What to expect from a Spartan Race by Michael Meredith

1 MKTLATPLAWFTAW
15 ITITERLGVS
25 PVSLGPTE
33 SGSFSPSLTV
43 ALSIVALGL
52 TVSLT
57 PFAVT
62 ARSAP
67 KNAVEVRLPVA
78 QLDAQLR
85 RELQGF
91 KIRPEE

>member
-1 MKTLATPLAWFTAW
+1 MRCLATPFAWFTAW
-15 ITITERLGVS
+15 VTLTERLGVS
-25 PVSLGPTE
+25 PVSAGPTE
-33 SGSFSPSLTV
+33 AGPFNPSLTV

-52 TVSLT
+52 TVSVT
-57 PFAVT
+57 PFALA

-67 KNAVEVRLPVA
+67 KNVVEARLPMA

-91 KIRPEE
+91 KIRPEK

Spartan Race for those that don’t know is an Obstacle Course Racing event. A combination of trail running and military inspired obstacles. The biggest misconception of what this is all about seems to be the idea that these courses are designed to kill you, almost like stepping into a fiery fitness hell never to return and signing a death waiver before you run almost seals your fate. The reality though is this couldn’t be further from the truth. This is a challenge, an event designed to test you. They are the perfect metaphor in comparison to life. You really don’t know what you are capable of until you try. The actual event is only part of the process. It is definitely the fun part and crossing that finish line can be one of the most satisfying moments in your life. But it is also about the process leading up to it, the training, the community and improving your health and fitness in preparation for what lies ahead. For me, my personal experience with Spartan Race started way back in November 2013. 2 years prior I fell ill in the July of 2011 with Ross River Fever. At the time I was training to gain entry into the army at the Royal Military College Duntroon. Something as simple as a mosquito bite took my life in a whole new direction. Losing 16kgs in 6 months and a daily struggle with severe physical pain. My focus shifted to a daily battle. I feared going to sleep at night as the pain I would wake up to is something I would wish upon no one. Just feeling good again became the absolute priority. With no medication to battle the virus and for over 7months not actually knowing what was wrong, all I could do was manage the symptoms and this took a serious toll on me. I focused on quality nutrition, hydration and sleep. At the time I was told I may never train again due to the severity of the symptoms. To that I just nodded and with a cheeky green said “we’ll see”. After months of nurturing the process and finally being diagnosed with RRV the severity of the symptoms subsided. The reality of such a virus is that you can take comfort in knowing you will get better over time. Something I was extremely grateful for. Fast forward 18 months all I kept thinking was how about that training. I knew my body was never going to be quiet the same but I decided to start and it was terrible, in fact it was worse than terrible. My strength, I could barely move any weight and it was exhausting. My running (if you can call it that) the goal was to at least run 500m and the first time around I barely made it. The virus had taken its toll severely. So I was left with a decision. Persistence or give up. Persistence it was. Starting with a run 500m 3x per week and then each week increasing the distance by 250m. With consistency each week gradually it got easier until before you knew it, months later I was back able to run 10kms. So now I had started conquering the basics, I needed a challenge and well the Spartan race 21km Beast in the November of 2013 presented itself. I had no idea what I was in for. I wanted a challenge and I was ready to throw myself in the deep end. I literally showed up the morning of the event. I registered and jumped on the back of the Elite wave. No hydration pack or clue of what I was about to put myself through. It wasn’t until I looked up the hill at the start line and thought to myself “what the hell are doing.” 2 hours and 30mins later I had pushed my body through cramps, hills, some epic obstacles and limped over the finish line feeling with mixed emotions. Thankful it was over but like Id conquered the world. It was exactly what I needed and so much more. To this day I have done events in Australia and the USA and covered all distances from 7kms to 42kms. When preparing for such an event you ideally need to allow yourself a couple of months prior. Detach from expectation on what you “think” you should be able to achieve and just focus on training consistently to the elements of what you will encounter. The mud, hills, running, hiking, climbing, swimming, jumping, balancing, carrying, pushing and pulling. Your training program should start to incorporate training these elements. The obstacles vary on so many levels from rope climbs, to sand bag carries, to balance beams and for every failed obstacle the penalty is 30 burpees. Now I know this sounds intimidating, but my biggest advice is use your time to turn a weakness into strength. At the end of every one of your training sessions, do 30 burpees. I assure you this will pay off come event day. Keep your training simple and target the basics including upper body strength, lower body strength, HIIT, and running. There are some obstacles in Spartan Race that require technique more than raw strength which we will cover in the coming weeks but for now just stick to the basics. Spartan Race covers distances from the 7km Sprint – to 42km Ultra Beast. So you need to start training your ability to move. Don’t just focus on speed, focus on consistency and getting comfortable on your feet. My biggest advice, get out on the trails as much as possible. Go trail running on the weekends, and if you can’t run, go hiking. Something is better than nothing. Overall don’t over complicate the challenge that lies ahead. From the moment you step into the festival area, the nerves and emotions you will experience I can assure you will all be gone the moment you step on that course. Forget time, failing or caring about what other people think. Spartan Race is one of the most supportive environments you will ever step into. Amazing volunteers and a Spartan creed that no one gets left behind. Check out www.spartanrace.com.au for all the info on everything Spartan Race and all the dates for the up coming events including Sydney’s very own 14km Super and 7km Sprint on the 24th March 2018. For now, get moving and most of all get ready to have some fun. The experience of the day will make it all worth while.